As many of you noticed, we recently wrapped up the First Annual Tastiest Small Biz Brand Award campaign.
The event/marketing efforts lasted nearly three months and worked to accomplish (or surpass!) several goals. These were:
- Help establish Word Chef authority in the topic of branding
- Promote the launch of my new class, “Find Your Secret Sauce (and Create an Addicting Brand)”
- Increase traffic to the Word Chef website by 25%
- Increase subscriptions to our mailing list by 25%
- Build new connections with branding peers
- Showcase the outstanding efforts being made by small businesses online
- Create a portfolio of case studies to be utilized in blog posts and course curricula
What Was Actually Achieved?
Was there an increase in website traffic over the course of this campaign? Absolutely. During the months of October – November 2011, total site visits were 4,832 (with unique visitors at 3,590). The highest day of traffic during that period was the result of a comment I left on another blog. (Click the image below to view the large version.)
Between December 1 and January 31, total site visits jumped to 7,586 (5,588 unique visitors) — an increase of just over 60% in both of those categories.
Over that same time period, there was a 52% increase in the size of the Word Chef mailing list:
Are we best friends now? No, of course not. But we’ve had several email exchanges and I feel like they would remember who I was if my name came up in a conversation.
I also successfully launched the new class (we’re currently underway using and testing the ruzuku platform), with a total of 8 students — a perfect number for testing out something completely new.
The Branding Award Marketing Plan Outlined
There were three phases to this campaign. Here’s what I did, step-by-step (and what resulted from each step):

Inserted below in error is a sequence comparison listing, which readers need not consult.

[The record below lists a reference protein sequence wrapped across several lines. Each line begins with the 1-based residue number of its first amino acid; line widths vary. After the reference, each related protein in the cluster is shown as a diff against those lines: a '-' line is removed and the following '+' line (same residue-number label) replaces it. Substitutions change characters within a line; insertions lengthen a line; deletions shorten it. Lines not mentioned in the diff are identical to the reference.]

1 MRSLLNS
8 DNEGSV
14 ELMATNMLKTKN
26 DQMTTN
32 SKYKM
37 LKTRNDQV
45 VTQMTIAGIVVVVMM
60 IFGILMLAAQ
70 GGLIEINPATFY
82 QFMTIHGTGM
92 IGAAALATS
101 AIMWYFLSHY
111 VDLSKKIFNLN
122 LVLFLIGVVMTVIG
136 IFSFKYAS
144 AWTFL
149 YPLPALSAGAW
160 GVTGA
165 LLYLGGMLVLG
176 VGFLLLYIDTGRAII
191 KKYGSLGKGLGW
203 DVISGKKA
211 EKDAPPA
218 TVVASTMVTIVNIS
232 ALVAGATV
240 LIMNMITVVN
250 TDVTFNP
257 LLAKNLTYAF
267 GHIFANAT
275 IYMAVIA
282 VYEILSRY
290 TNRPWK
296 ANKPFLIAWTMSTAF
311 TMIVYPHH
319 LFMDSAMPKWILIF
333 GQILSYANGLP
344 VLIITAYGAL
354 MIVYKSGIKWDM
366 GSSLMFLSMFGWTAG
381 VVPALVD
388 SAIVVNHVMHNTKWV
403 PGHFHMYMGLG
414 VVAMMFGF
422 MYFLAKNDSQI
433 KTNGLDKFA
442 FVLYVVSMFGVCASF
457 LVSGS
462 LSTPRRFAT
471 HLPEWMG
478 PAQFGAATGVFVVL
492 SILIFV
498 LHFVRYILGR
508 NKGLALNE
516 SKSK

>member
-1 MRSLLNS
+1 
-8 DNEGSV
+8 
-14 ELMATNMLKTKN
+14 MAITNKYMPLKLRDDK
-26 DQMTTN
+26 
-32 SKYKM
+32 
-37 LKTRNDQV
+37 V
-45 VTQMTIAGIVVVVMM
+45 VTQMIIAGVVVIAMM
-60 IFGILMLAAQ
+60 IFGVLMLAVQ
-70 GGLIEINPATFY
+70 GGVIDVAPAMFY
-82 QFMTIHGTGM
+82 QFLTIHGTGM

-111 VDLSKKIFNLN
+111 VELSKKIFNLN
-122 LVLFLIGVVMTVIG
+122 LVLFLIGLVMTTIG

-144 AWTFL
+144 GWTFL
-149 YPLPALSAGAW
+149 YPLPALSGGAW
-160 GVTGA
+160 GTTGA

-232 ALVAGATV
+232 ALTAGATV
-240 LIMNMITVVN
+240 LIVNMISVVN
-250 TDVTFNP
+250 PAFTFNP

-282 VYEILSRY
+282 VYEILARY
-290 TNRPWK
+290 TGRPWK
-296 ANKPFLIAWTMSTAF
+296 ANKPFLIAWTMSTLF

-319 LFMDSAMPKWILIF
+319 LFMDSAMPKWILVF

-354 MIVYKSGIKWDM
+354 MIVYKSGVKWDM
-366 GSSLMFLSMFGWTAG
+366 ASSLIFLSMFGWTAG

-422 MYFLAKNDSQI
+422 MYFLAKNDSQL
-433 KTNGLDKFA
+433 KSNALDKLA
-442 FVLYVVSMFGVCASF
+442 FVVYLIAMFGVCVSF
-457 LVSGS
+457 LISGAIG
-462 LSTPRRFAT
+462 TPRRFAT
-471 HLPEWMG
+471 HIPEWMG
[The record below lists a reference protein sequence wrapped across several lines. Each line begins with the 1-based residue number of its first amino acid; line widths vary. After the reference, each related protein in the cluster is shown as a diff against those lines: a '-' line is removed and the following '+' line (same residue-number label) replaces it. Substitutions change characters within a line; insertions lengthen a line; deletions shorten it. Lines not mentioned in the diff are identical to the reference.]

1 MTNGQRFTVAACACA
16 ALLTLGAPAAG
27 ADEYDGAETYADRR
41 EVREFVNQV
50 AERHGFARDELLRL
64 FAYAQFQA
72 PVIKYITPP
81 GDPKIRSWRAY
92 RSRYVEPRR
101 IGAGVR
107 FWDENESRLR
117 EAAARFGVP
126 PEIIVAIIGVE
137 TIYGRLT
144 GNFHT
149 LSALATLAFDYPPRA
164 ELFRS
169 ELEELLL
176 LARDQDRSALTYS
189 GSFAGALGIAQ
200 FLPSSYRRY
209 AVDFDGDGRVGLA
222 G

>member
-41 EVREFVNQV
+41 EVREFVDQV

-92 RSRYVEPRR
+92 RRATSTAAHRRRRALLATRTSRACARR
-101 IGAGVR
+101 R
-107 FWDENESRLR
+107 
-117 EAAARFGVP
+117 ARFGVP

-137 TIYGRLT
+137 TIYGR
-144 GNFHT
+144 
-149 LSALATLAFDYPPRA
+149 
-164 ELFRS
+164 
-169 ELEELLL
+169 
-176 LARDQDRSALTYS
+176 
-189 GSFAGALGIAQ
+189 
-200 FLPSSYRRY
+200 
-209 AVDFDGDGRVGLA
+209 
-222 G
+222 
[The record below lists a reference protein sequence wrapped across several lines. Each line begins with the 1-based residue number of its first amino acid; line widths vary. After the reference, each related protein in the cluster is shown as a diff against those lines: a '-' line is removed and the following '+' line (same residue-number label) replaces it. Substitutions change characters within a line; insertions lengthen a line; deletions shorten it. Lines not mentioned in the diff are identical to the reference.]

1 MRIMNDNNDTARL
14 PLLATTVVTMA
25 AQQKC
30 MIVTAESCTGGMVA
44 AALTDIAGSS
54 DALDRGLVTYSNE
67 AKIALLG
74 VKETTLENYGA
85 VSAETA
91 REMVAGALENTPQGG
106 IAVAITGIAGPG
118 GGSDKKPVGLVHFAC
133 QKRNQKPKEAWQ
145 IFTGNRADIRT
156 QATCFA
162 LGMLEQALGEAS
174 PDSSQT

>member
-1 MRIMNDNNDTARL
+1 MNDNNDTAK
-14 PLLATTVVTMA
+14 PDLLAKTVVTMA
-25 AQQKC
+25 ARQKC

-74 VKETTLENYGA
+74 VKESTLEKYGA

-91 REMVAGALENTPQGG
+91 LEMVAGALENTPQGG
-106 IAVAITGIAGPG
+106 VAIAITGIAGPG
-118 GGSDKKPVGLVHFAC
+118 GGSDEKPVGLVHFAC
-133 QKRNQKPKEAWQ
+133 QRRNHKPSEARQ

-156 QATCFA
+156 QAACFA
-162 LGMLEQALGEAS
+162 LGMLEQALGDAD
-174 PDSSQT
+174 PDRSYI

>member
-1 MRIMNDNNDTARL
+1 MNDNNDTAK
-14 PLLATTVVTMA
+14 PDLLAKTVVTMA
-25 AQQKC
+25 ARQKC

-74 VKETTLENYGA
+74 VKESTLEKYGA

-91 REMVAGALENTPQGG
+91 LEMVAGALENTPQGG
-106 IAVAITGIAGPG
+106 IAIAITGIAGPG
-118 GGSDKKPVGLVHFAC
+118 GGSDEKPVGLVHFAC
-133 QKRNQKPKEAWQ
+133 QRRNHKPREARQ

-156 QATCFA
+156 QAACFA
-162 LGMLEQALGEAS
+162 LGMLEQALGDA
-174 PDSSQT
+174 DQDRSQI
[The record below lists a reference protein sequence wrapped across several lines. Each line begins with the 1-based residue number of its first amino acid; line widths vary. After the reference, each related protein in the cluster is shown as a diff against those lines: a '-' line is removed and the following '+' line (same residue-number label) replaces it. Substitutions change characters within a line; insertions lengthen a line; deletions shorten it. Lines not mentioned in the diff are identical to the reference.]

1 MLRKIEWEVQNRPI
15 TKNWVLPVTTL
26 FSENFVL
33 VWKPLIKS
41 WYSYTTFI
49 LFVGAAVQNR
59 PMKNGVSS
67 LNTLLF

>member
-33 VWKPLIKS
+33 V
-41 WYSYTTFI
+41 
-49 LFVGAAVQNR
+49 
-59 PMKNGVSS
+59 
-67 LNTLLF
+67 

Phase I – Solicit nominations and sponsors
- Create the page on my site to announce the award and solicit nominations
- Create the page on my site to solicit sponsorships. In exchange for their help in promoting the event to their mailing lists and social media networks, I gave sponsors reciprocal exposure on my site, in my emails and to my social networks.
- Utilize HARO (helpareporter.com) to solicit nominations (businesses could nominate themselves)
- Encourage nominations by offering a prize package worth nearly $500 to one lucky winner (to be drawn at random from those who submitted nominations)
- Give all nominees an “I’ve been nominated” badge to display on their sites (which linked back to mine)
- Give all sponsors a “Proud sponsor” badge to display on their sites (which linked back to mine)
- Ask all nominees to share the good news with their lists/networks (there were over 400 shares via Twitter, Facebook and Linkedin)
- Post and share the event via my own mailing list and social media networks (of course!) – I shared links via Twitter at least once each day over the course of December and at least once each on Facebook and Linkedin.